M448R and MGF505-7R: two African swine fever virus antigens commonly recognized by ASFV-specific T cells and with protective potential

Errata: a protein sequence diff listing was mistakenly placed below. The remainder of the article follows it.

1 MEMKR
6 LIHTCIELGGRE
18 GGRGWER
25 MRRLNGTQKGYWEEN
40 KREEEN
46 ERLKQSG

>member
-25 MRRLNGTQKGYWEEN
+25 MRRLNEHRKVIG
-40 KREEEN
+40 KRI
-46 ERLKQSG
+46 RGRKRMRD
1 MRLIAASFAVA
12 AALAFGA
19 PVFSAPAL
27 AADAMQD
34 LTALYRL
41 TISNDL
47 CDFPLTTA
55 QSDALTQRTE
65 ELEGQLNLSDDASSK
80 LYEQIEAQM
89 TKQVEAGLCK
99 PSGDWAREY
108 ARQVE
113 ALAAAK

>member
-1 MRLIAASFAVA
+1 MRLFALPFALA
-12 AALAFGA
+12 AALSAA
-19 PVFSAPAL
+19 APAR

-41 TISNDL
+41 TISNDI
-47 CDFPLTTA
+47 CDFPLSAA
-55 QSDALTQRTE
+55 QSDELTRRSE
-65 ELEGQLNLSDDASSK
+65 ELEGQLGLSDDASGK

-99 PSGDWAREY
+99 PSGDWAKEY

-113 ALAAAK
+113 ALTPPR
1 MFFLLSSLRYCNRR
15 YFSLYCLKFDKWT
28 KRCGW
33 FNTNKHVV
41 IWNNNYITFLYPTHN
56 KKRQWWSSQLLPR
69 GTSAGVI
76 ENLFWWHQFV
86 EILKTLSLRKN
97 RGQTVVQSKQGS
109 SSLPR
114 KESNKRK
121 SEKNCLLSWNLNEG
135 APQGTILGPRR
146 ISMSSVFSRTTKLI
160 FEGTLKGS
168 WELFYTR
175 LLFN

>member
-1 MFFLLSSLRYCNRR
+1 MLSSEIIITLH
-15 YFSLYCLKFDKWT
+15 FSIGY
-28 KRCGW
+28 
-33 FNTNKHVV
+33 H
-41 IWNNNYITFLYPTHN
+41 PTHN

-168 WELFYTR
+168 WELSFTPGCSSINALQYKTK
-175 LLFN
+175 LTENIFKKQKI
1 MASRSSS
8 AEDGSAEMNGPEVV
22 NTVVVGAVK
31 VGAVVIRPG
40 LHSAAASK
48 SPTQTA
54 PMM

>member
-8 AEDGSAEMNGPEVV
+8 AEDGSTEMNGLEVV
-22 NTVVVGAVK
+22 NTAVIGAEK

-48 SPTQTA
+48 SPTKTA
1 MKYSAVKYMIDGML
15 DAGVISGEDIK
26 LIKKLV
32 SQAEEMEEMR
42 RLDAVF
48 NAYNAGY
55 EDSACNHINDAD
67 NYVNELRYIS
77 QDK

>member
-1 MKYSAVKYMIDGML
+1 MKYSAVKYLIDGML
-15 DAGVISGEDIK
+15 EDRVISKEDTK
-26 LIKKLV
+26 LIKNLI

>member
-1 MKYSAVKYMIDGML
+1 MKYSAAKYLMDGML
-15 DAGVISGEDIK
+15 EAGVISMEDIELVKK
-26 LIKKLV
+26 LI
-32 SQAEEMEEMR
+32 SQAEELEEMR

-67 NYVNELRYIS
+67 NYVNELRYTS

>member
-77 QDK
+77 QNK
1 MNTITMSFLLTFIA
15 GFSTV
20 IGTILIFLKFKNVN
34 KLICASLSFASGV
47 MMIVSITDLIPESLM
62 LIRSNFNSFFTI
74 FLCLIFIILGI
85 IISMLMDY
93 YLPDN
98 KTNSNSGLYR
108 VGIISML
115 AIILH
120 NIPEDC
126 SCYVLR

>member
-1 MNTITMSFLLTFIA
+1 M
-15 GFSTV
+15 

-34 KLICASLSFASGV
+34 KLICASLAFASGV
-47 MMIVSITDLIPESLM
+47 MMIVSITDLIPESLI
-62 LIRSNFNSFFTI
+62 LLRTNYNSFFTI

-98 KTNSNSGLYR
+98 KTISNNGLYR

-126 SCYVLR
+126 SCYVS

African swine fever (ASF) is today's number one threat for the global swine industry. Neither commercial vaccine nor treatment is available against ASF and, thus far, only live attenuated viruses (LAV) have provided robust protection against lethal ASF virus (ASFV) challenge infections. Identification of ASFV proteins inducing protective immune responses is one of the major challenges to develop safer and efficient subunit vaccines. Immunopeptidomic studies recently performed in our laboratory allowed identifying ASFV antigens recognized by ASFV-specific CD8+ T-cells. Here, we used data from the SLAI-peptide repertoire presented by a single set of ASFV-infected porcine alveolar macrophages to generate a complex DNA vaccine composed by 15 plasmids encoding the individual peptide-bearing ORFs. DNA vaccine priming improved the protection afforded by a suboptimal dose of the BA71ΔCD2 LAV given as booster vaccination, against Georgia2007/1 lethal challenge. Interestingly, M448R was the only protein promiscuously recognized by the induced ASFV-specific T-cells. Furthermore, priming pigs with DNA plasmids encoding M488R and MGF505-7R, a CD8+ T-cell antigen previously described, confirmed these two proteins as T-cell antigens with protective potential. These studies might be useful to pave the road for designing safe and more efficient vaccine formulations in the future.